By Allan Macneil (University of Reading)
The solar wind is the continuous outflow of plasma from the Sun’s atmosphere (the corona) into interplanetary space along ‘open’ magnetic field. The mechanisms which produce the solar wind; opening the coronal magnetic field, accelerating the plasma, and imbuing it with a range of compositional and dynamical properties, are not fully understood. 'Coronal holes’, which are regions of open magnetic field, are known to be the source of the ‘fast’ (v > 500 km/s) solar wind. However, the origins of ‘slow’ (v < 400 km/s) solar wind are unclear, particularly as slow wind properties imply origins in closed magnetic field regions. We present a case study into one candidate slow wind source: active regions.
Figure 1: Top row shows EUV solar images of the source coronal hole (CH), and the CH plus active region (AR) during the first and second rotations. The CH and AR are outlined in blue and red, and green crosses show the location of mapped solar wind source locations. The lower panels show in situ and mapping time series are shown for each associated solar wind period.
Active regions are locations of concentrated magnetic flux. They are associated with bright loops in the corona, and are a possible slow solar wind source. In April 2016, an active region emerged at the eastern boundary of a coronal hole which had produced Earth-directed solar wind one solar rotation prior (see Figure 1). This unique observational configuration is shown in Figure 1. We study what changes the newly-emerged active region causes in the solar wind, by contrasting linked in situ solar wind and remote sensing coronal observations between the two periods. Primarily, we find that the active region causes increased variability in composition and structuring of the solar wind located at the edge of the coronal hole stream. We conclude that this new variability is most likely due to interaction between the active region and the coronal hole in the form of loop-opening interchange reconnection. This process changes the open field topology around the coronal hole boundary, and may sporadically release plasma of a range of properties from previously closed magnetic fields into the solar wind.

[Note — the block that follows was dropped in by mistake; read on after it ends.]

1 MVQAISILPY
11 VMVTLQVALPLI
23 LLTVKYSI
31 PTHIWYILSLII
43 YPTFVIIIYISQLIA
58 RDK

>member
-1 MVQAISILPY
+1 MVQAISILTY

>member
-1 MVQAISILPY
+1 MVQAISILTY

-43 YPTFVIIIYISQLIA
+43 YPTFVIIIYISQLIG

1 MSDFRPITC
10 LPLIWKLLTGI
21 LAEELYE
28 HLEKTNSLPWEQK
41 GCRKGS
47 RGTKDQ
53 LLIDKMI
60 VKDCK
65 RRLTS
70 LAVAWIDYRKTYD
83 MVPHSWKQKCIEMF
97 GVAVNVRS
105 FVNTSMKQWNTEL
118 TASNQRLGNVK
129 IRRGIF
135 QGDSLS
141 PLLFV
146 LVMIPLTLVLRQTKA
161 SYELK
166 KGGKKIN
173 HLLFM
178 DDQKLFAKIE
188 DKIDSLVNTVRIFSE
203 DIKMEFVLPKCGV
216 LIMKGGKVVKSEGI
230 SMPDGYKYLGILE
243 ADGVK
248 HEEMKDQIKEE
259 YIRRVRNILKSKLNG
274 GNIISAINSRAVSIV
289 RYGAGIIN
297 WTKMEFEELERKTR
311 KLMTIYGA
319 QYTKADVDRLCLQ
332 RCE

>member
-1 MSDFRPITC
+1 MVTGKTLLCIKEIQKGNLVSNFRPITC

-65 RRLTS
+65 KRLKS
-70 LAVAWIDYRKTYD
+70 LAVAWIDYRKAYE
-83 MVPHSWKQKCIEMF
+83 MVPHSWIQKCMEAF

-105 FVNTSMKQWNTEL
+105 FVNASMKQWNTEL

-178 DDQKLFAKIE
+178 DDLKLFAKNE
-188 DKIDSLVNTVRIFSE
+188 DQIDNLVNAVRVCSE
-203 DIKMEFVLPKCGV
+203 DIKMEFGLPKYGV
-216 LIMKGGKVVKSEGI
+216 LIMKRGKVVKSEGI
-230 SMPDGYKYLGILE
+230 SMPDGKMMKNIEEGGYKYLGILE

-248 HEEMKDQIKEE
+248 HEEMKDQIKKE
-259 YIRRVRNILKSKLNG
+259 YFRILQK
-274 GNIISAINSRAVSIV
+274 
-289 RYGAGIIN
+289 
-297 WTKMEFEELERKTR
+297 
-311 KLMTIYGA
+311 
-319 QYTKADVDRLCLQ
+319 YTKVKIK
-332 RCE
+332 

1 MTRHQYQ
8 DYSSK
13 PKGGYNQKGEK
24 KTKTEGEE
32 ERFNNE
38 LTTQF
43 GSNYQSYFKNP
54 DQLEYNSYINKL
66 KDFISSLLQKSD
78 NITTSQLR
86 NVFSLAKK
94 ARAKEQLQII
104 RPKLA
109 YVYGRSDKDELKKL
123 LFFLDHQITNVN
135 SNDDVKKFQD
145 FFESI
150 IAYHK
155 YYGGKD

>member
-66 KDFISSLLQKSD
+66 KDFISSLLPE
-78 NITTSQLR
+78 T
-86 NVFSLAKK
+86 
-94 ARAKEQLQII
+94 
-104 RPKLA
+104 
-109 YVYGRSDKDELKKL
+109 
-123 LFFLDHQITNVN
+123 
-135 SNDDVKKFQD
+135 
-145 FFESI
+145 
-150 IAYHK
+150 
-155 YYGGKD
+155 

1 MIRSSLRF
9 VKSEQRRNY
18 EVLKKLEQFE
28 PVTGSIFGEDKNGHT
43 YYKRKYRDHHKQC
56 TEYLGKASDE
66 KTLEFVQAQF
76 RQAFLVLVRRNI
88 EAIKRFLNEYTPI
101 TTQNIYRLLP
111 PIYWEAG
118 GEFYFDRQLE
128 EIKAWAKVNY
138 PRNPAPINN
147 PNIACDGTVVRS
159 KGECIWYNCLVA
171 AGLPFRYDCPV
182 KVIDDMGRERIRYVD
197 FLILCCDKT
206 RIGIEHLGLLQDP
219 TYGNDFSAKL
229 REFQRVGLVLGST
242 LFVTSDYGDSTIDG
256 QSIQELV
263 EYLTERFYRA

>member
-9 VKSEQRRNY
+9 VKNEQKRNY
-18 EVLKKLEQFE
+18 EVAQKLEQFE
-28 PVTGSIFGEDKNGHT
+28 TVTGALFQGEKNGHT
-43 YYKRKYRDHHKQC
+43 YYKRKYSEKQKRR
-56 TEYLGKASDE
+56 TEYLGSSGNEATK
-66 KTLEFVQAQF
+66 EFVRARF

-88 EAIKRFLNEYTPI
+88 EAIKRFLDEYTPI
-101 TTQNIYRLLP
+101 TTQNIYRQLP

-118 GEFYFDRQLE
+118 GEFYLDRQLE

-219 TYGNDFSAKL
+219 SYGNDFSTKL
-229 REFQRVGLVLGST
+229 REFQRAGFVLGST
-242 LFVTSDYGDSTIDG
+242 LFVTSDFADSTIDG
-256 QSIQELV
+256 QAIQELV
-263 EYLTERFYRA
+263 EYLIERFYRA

For more information, please see the paper:
Macneil, A. R., Owen, C. J., Baker, D., et al. (2019). Active Region Modulation of Coronal Hole Solar Wind. The Astrophysical Journal, 887(2), 146, https://doi.org/10.3847/1538-4357/ab5586